Much of the discussion focused on boarding and inspection procedures and the determination of an infringement of the rules with regard to defining a "serious violation." The response time afforded the flag State, following boarding and inspection revealing a violation was eventually agreed at three days. A watering down and reduction of the "shopping list" of serious violations was not considered desirable and the Chair ruled accordingly. Examples of nine serious violations are given. Of particular concern to the Flag-of-Convenience and developing flag States was that not only the safety of the ship should be guaranteed, following boarding, but the safety of the crew should be afforded the same status. The Chair was concerned that the "prompt release of vessels should apply throughout the oceans." Specific reference to Article 292 of the Convention, which deals with prompt release of vessel and crew, does not now feature in this Article. The procedures for boarding and inspection are qualified in Article 22.

ARTICLE 22 - BASIC PROCEDURES FOR BOARDING AND INSPECTION PURSUANT TO ARTICLE 21: Paragraph (2) of Article 21 deals with the establishment of procedures for the boarding and inspection, and Article 22 sets out the procedures for boarding and inspection that shall not discriminate against non-members of the organization or non-participants in the arrangement. The Article imposes requirements on the inspecting States with regard to the authorized duties of the inspector. This covers: the presentation of credentials to the vessel master; the requirement to initiate notice to the flag State at the time of boarding and inspection; non-interference in the master's ability to communicate with the flag State authorities; the provision of a copy of the boarding and inspection report to the master and flag State authorities; the prompt departure from the vessel by the inspector following investigation in which no evidence of a serious violation is found; and avoidance of the use of force except when and to the degree necessary.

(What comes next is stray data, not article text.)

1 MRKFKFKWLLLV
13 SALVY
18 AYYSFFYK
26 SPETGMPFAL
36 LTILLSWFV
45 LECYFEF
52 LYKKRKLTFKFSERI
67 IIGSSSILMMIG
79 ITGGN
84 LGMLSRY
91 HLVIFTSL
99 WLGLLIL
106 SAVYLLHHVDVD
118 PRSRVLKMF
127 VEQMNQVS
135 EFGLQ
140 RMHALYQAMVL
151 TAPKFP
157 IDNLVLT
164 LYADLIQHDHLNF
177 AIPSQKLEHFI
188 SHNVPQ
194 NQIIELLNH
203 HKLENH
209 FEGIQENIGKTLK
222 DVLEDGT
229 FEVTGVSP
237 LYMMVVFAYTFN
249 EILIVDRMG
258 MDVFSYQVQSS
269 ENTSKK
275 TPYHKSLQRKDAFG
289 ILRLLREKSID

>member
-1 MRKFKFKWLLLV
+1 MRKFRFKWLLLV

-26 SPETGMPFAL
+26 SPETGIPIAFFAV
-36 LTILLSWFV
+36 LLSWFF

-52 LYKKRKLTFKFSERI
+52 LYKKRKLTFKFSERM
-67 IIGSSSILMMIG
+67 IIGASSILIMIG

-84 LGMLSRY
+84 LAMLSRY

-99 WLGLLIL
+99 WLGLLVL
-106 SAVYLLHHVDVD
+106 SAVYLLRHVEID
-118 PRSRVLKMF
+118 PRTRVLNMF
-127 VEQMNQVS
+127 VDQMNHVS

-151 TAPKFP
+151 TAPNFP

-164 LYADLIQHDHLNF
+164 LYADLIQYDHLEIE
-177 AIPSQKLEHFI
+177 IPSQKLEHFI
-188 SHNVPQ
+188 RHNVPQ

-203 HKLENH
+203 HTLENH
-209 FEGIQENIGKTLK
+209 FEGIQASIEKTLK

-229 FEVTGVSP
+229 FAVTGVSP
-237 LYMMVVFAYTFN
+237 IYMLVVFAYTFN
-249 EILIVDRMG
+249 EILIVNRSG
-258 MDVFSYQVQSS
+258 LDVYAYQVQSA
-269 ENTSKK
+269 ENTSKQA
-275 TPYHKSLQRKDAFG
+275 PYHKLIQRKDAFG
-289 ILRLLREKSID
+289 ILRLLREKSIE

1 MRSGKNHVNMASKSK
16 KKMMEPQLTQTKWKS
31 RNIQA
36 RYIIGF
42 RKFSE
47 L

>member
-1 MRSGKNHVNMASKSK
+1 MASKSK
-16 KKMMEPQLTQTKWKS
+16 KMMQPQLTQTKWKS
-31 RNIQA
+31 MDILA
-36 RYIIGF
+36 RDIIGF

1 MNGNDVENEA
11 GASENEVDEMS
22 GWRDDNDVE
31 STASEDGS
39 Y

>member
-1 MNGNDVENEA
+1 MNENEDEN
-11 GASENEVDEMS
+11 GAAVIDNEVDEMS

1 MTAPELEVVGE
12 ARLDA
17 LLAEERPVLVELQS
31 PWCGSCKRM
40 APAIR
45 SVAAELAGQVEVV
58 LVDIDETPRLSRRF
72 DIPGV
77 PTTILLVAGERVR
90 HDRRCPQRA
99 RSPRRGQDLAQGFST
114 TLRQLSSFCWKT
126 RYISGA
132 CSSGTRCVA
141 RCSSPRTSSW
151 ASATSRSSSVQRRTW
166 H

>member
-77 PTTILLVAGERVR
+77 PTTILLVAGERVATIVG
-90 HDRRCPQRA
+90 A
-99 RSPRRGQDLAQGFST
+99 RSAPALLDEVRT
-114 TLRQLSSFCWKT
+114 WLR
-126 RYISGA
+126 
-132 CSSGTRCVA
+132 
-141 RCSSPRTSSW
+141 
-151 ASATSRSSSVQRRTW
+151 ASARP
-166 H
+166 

The Article authorizes the inspector to perform certain duties, and mandates that the flag State require its vessel masters to conform to certain rules, including the inspector's safe disembarkation. In the event that the master of a vessel refuses to accept boarding and inspection, the flag State is required to direct the master to submit to immediate boarding, and shall suspend the vessels authorization to fish if the master does not comply. This Article was subject to intense debate and negotiation before consensus could be struck because flag States wanted balance in the text. In informal Plenary towards the end of the session, Malta attempted to undermine the provisions of the Article, by requiring that the inspecting State give simultaneous notification of boarding to the flag State.

ARTICLE 23 - MEASURES TAKEN BY A PORT STATE: This Article deals with the rights and duties of the port State to take measures to promote the effectiveness of subregional, regional and global conservation and management measures. Authority is vested in the port State to inspect documents, fishing gear and catch on board fishing vessels, only when such vessels are voluntarily in its ports. States may empower national authorities to prohibit landings and transshipments if the catch has been taken in a manner which undermines the conservation and management measures to which the Article refers.